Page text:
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Monday, 12 September 2016

Delivering better outcomes for consumers and citizens

LSB outlines options for legislative reform

The Legal Services Board (LSB) publishes today its vision for legislative reform of the regulatory framework for legal services in England and Wales.

Government Ministers challenged the legal services regulators in 2014 to free up the legal services sector so that it works better for citizens, reduces burdens on practitioners and delivers economic growth. Today's paper is a further LSB response to this challenge.

Legal Services Board Chairman, Sir Michael Pitt, said:

"The paper we are publishing today sets out the LSB's vision for a future regulatory framework for legal services in England and Wales.

We believe that further legislative reform would help address current challenges and make the step change needed to improve outcomes for consumers, citizens and practitioners.

There is a need to tackle the tensions inherent in the existing framework. A new legal framework will help secure the important public interest outcomes that the legal sector delivers, such as maintaining the rule of law and ensuring access to justice. It will also strengthen the contribution the legal sector makes to the reputation of the UK as a great place to do business

Any new legislative framework should take a risk-based approach to regulation and focus on the activities undertaken by providers. It must also be fully independent of the professions and Government.

The existing arrangements are confusing and complex. We believe that a single regulator, covering the whole legal services sector and accountable to Parliament, would be best placed to deliver improvement, deregulate, save cost and act strategically.

I look forward to discussing these proposals with the Government and interested parties."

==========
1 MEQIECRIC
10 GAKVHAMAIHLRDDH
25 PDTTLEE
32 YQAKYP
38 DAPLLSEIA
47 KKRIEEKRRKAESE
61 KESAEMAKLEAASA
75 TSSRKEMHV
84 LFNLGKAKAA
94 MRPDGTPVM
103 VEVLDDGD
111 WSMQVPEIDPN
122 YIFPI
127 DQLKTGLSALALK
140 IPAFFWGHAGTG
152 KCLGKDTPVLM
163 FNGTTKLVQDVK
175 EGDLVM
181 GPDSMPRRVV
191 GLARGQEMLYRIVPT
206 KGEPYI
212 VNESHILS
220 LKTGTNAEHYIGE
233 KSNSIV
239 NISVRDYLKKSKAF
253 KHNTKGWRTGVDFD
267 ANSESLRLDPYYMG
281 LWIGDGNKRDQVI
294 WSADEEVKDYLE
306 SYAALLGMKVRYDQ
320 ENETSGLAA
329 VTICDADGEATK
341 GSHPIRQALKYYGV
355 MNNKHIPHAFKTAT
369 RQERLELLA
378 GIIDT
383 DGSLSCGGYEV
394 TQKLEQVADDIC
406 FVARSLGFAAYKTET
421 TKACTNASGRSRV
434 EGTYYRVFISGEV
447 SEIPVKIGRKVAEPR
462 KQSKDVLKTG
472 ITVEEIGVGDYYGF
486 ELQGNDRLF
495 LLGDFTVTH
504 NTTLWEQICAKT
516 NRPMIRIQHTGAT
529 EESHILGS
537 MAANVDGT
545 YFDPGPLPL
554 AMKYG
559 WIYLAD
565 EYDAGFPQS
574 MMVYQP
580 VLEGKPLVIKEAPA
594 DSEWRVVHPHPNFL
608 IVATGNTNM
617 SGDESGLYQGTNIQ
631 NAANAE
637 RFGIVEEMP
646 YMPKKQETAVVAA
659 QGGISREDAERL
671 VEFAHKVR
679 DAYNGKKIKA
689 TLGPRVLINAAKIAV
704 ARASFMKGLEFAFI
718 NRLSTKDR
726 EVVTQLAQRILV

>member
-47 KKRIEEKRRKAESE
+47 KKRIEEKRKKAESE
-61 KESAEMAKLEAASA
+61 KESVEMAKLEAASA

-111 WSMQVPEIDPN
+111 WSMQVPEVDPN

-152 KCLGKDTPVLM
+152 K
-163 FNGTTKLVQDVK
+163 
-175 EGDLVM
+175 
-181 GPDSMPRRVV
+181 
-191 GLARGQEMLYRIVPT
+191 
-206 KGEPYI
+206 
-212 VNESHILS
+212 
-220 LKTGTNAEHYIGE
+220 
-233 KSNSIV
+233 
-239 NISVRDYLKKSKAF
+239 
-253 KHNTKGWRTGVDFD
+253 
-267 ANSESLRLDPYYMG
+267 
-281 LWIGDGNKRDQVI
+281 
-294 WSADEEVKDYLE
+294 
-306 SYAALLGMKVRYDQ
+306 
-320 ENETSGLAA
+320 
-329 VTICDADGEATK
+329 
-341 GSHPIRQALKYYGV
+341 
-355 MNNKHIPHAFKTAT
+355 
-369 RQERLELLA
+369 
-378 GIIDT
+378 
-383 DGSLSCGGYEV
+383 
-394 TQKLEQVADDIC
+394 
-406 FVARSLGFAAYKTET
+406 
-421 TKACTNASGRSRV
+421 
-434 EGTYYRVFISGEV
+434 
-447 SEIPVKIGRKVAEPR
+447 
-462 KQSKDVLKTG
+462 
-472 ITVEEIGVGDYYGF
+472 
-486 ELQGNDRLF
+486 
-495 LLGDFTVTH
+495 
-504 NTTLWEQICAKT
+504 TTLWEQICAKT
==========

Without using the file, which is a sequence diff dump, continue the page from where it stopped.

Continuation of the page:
For further information, please contact the LSB's Communications Manager, Vincent McGovern (020 7271 0068).

Notes for editors:

  1. The Legal Services Board's (LSB) paper – A vision for legislative reform of the regulatory framework for legal services in England and Wales can be found here.

  2. Legal Services Board Chairman, Sir Michael Pitt, speaks at the Westminster Legal Policy Forum event: The legal services market - regulation, innovation and the future of the Legal Services Act on Monday 12 September. His speech (which you can find here) focuses in some detail on the proposals outlined in this paper.

  3. In summary the paper proposes the following reforms:

  4. On 20 July 2015 the LSB published the regulators' collective response to Ministers' deregulation challenge. This response can be found here.

  5. On 27 July 2015 the LSB published a further response: The case for change: legislative options beyond the Legal Services Act 2007 which can be found here.

  6. The Competition & Market Authority Legal Services Market Study interim report (and other information) can be found here.

  7. The Legal Services Act 2007 (the Act) created the LSB as a new regulator with responsibility for overseeing the regulation of legal services in England and Wales. The new regulatory regime became active on 1 January 2010.

  8. The LSB oversees nine approved regulators, which in turn regulate individual legal practitioners. The approved regulators, designated under Part 1 of Schedule 4 of the 2007 Act, are the Law Society, the Bar Council, the Master of the Faculties, the Chartered Institute of Legal Executives, the Council for Licensed Conveyancers, the Chartered Institute of Patent Attorneys, the Institute of Trade Mark Attorneys, the Association of Costs Lawyers and the Institute of Chartered Accountants in England and Wales.

    In addition, the Institute of Chartered Accountants of Scotland and the Association of Chartered Certified Accountants are listed as approved regulators in relation only to reserved probate activities.

  9. As at 1 April 2016, the legal profession in England and Wales comprised 145,059 solicitors, 15,288 barristers, 6,848 chartered legal executives and 5,697 other individuals operating in other areas of the legal profession such as conveyancing. The UK legal sector is valued at £32 billion per annum (2015) which is up 23% in cash terms since 2012. For more information see here.